rev. of Winged Words: American Indian Writers Speak by Laura Coltelli

Issue #54
Spring 1991

Professor Laura Coltelli of the University of Pisa has devoted many years to the oral and written literature, and the varied culture, of American Indians. She now brings us a revealing volume of interviews with eleven contemporary Indian writers. Six are women: Paula Gunn Allen, Louise Erdrich, Joy Harjo, Linda Hogan, Wendy Rose, and Leslie Marmon Silko. The men are Michael Dorris (Ms. Erdrich's husband, who shares an interview with her), N. Scott Momaday, Simon Ortiz, Gerald Vizenor, and James Welch.

In my brief space here, I want to urge attention to the invaluable service rendered by
Winged Words. For the uninitiated (i.e., most of us, including most literati), these interviews are full of surprises. They at once dissolve stale images of "the" Indian and "his" mentality and culture. The comments of Ms. Allen alone, whose descent has Laguna, Sioux,
Lebanese, Jewish, and other transatlantic strains, do so at once. She points out, for instance, that while "some forty thousand American Indian women have advanced degrees," the status of Indian women in general has been degraded abominably from its former high dignity. Again, she and others remind us that not only are Indian cultures themselves divergent, but many of the writers, like her, have mixed tribal and national backgrounds. Louise Erdrich's, for example, is Chippewa and German; Wendy Rose's is Hopi, Miwok, and Scotch-Irish; Gerald Vizenor's is Chippewa and French. All have university degrees, most beyond the B.A.; and when they talk about literature they have absorbed, it includes a wide variety of English-language and European as well as Indian sources.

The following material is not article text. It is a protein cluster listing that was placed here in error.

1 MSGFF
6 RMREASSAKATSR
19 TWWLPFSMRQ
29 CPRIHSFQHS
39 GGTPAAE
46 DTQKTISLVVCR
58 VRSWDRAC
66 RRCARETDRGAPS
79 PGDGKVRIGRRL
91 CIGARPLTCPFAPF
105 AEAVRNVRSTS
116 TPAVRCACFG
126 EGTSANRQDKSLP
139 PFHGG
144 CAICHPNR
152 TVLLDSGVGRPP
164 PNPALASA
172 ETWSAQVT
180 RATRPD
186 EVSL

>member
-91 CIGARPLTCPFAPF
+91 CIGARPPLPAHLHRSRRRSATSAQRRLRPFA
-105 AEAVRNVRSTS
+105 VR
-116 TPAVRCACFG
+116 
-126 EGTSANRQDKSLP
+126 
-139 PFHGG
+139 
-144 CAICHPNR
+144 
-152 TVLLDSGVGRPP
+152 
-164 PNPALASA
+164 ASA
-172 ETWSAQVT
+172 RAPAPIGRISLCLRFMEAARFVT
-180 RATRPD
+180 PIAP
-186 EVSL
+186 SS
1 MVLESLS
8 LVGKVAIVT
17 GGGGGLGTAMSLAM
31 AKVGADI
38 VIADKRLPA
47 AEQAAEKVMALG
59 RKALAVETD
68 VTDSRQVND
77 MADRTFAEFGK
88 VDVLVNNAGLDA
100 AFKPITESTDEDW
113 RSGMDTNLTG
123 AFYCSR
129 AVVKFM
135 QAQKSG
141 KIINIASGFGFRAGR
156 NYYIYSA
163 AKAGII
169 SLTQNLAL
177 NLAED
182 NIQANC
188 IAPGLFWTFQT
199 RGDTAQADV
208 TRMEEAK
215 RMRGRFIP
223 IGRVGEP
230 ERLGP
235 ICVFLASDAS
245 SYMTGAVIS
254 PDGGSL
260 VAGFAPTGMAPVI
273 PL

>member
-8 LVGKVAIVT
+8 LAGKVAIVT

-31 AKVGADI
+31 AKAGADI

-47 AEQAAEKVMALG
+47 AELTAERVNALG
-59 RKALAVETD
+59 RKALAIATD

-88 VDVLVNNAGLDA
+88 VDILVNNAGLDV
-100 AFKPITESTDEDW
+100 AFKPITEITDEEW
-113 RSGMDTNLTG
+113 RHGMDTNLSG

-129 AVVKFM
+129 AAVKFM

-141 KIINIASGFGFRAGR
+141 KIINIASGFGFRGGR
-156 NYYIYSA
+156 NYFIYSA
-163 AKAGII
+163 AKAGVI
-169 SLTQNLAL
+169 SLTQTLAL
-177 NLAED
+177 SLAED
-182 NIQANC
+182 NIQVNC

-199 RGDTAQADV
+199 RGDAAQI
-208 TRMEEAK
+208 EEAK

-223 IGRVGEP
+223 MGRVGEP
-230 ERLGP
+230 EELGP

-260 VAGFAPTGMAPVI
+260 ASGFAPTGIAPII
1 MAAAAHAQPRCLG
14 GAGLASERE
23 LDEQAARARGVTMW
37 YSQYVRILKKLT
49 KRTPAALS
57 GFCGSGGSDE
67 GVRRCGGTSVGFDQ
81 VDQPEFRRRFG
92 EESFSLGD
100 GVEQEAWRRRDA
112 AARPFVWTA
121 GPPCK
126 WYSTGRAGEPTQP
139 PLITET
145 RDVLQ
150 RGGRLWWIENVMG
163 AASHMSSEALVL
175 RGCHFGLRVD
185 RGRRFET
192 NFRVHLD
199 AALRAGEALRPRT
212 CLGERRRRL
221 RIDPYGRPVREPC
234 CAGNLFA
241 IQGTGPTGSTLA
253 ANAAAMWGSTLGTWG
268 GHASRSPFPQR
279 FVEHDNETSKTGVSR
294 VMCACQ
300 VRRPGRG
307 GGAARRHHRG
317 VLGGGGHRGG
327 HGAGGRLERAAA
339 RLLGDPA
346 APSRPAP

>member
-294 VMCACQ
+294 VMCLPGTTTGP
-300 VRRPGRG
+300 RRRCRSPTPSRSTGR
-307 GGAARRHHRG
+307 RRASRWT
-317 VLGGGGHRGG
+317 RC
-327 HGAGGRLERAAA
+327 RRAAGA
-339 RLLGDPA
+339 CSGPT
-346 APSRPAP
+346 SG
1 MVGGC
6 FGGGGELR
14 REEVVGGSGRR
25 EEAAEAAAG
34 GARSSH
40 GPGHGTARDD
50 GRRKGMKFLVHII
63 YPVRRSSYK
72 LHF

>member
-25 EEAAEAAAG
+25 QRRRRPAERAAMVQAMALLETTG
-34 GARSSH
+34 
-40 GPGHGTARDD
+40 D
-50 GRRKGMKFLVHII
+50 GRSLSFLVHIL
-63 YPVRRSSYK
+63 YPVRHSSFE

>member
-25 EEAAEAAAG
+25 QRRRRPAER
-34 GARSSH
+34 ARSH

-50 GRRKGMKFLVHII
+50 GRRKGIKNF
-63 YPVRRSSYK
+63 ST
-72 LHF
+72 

In short, they're in one sense a typically American multicultural and diverse yet ethnically self-conscious complex of groups, with a sense of isolation born of long memories of oppression and prejudice. Like, say, African Americans, Chicanos, or Jews, they have sensibilities shaped both by strong familial influences, linguistic and ritual, and willy-nilly, by the dominant culture. At the same time, as Professor Coltelli puts it, they have "a story of their own with no parallel in world literature." This may not be altogether true but it almost seems so by the time one has read the authors' comments on their whole situation, let alone those on such subjects as the meaning of "story" in the oral tradition, issues of translation, silence concerning "sacred power," and the trickster-figure's persistence in modern work. The writers assembled in this volume indignantly reject attempts by anthropologists, critics, novelists, and assorted sentimentalists peering at them
from outside to categorize and explain them.

These interviews, together with the notes, bibliography, and occasional very welcome quotations read to Dr. Coltelli by the writers, make a splendid opening into an impressive creative world too long unknown to most of us.

M. L. Rosenthal